Since I finally started teaching piano lessons again this fall, I have been reminiscing about my own history of piano.
Maybe this is in an effort to recall lessons I learned for the sake of keeping ahead of my students.
Or maybe it’s just because this grand and glorious instrument has always had a place in my life.
I remember hopping up on the piano bench next to my momma or my grams.
I thought my playing was superb.
They, of course, agreed.
I began taking piano lessons at age 8.
This subject matter did not come easily for me–
most likely because math was (is) not my forte.
Yeah, can you believe it?? Music–the right brained freedom of artful expression is rooted in the left brained specifics of mathematics and logic.
I loved playing the piano.
I just hated practicing.
My mother can attest to this.
However, I always very strongly disliked having anyone play my piano better than me.
Whenever my mom or a friend sat down to play, I was certain they were doing it to shame me.
I realize now that this was likely not the case,
but it did manage to kick my rear into gear a time or two.
Though the ability was not natural, my musical ear was.
I easily felt the right tempo and knew immediately if a wrong note had been played.
This helped, but also frustrated me along the way.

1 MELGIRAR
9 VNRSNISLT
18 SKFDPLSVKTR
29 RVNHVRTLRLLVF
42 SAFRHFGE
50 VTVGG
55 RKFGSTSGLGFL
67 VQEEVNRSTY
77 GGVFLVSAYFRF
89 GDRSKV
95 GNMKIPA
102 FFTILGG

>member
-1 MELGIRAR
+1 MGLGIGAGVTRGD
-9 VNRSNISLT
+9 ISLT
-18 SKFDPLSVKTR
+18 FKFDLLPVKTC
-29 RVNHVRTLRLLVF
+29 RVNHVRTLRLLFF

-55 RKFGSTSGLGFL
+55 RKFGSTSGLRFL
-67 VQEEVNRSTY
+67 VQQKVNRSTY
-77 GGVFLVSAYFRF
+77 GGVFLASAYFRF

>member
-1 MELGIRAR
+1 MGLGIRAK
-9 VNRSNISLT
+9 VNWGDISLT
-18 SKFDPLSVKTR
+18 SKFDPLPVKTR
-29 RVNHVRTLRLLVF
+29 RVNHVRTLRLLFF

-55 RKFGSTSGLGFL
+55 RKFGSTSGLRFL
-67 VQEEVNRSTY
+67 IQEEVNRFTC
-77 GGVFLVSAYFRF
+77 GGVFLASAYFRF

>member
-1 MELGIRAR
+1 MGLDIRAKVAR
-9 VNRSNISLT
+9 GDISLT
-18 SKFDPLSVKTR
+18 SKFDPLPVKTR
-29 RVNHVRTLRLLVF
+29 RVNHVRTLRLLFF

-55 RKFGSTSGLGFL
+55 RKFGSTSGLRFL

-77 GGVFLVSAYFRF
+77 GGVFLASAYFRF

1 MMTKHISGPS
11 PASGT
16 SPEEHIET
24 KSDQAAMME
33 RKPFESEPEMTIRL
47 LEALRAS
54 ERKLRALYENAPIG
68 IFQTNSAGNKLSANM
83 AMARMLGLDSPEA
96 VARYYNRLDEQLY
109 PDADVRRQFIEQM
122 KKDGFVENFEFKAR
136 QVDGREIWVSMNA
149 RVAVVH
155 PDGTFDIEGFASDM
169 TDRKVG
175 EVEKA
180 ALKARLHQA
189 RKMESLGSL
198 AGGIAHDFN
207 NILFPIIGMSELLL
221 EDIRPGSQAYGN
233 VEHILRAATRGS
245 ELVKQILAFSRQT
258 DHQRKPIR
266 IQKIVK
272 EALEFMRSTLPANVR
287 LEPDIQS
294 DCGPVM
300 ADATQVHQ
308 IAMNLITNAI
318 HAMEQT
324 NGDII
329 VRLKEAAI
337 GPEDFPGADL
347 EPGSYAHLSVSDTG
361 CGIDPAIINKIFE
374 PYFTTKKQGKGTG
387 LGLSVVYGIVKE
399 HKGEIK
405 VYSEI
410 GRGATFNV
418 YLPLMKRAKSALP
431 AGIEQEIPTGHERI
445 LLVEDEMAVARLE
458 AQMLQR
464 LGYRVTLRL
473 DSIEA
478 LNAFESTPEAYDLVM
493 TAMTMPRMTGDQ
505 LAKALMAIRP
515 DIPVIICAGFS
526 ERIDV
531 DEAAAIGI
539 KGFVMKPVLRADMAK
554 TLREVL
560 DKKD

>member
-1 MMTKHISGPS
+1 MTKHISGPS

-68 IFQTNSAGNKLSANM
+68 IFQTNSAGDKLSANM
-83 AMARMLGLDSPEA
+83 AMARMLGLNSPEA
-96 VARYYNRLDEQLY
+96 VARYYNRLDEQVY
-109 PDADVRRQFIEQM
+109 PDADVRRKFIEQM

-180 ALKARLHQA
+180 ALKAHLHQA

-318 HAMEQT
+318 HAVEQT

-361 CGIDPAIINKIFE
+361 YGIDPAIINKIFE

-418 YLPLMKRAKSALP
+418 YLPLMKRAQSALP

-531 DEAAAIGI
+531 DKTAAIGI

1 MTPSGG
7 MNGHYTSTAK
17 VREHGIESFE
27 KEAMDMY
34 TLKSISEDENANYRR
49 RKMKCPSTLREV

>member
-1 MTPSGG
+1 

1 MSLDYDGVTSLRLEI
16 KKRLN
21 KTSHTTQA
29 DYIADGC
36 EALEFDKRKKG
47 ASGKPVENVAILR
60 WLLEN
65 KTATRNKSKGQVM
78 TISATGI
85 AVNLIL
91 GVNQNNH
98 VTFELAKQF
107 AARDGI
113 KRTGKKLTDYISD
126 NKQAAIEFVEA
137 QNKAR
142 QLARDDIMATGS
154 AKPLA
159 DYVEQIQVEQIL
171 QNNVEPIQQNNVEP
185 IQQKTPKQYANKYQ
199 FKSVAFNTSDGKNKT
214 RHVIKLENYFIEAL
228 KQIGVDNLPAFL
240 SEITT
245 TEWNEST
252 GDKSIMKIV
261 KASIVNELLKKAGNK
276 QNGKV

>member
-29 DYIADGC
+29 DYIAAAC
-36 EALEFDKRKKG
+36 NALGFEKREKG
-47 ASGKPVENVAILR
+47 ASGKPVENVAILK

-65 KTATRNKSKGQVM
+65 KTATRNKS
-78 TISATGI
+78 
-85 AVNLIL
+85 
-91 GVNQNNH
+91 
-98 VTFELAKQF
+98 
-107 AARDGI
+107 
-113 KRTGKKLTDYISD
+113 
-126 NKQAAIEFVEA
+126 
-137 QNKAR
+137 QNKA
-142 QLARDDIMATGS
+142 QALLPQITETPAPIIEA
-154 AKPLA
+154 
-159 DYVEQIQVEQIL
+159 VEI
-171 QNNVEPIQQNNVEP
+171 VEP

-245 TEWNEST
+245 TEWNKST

KNOWING I was wrong and not being able to play it better was just plain frustrating.
Just six months after starting piano lessons, I began taking voice lessons from the same teacher.
These came SO MUCH easier.
There was nothing to it, really.
The ease at which I learned to sing was only adding to my snail’s pace advancement in piano.
Eventually, I pushed myself to improve and by senior year of high school, I was able to do a bit of accompanying for my school choir.
I auditioned for a piano scholarship at Spring Arbor University (against my will–I knew I wasn’t up to snuff).
I received a small scholarship and spent the next four years being challenged way beyond my comfort zone.
My new instructor was loving and gifted, but was always pushing.
For every semester’s recital, I had to have my piece memorized.
NOT a skill I had honed previously.
I remember practicing in one of the many non-sound-proofed piano rooms and being ashamed at my playing in comparison with those piano students performing around me.
I hoped no one would know it was me. :)
My sophomore year, I tackled Debussy’s Clair de Lune and performed it from memory at the recital.
That was my moment of glory.
I was proud. so proud.
Though my skills in classical music may not have heightened since my last lesson over 2 years ago,
I have been reaping the benefits of those 14 years of piano lessons ever since.
Each Sunday I play piano/keyboard along with the worship team for church.
I have learned to improv from chords.
I have been forced to understand key signatures to a greater degree.
My sight reading abilities have sky rocketed.
I have to be ready and willing to play whatever, whenever.
And I look forward to continuing to teach students who are excited to learn.
Teaching reinforces my knowledge of music to such an extent that I learn it twice as well as I had before.
My students sometimes challenge my understanding and my memory and while it’s a bit freaky it’s also really great “exercise.”
I don’t know where I’ll be–musically–in 10 or 20 years–but I pray I continue to use my abilities to glorify Jesus Christ.
Because He’s the whole point.